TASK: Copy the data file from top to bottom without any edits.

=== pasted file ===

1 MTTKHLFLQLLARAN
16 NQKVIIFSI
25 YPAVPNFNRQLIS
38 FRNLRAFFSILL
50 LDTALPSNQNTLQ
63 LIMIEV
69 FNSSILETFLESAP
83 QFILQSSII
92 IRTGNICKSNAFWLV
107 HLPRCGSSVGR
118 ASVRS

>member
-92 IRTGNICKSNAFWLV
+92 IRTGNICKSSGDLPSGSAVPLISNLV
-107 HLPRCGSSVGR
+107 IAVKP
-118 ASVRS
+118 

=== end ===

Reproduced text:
1 MTTKHLFLQLLARAN
16 NQKVIIFSI
25 YPAVPNFNRQLIS
38 FRNLRAFFSILL
50 LDTALPSNQNTLQ
63 LIMIEV
69 FNSSILETFLESAP
83 QFILQSSII
92 IRTGNICKSNAFWLV
107 HLPRCGSSVGR
118 ASVRS

>member
-92 IRTGNICKSNAFWLV
+92 IRTGNICKSSGDLPSGSAVPLISNLV
-107 HLPRCGSSVGR
+107 IAVKP
-118 ASVRS
+118 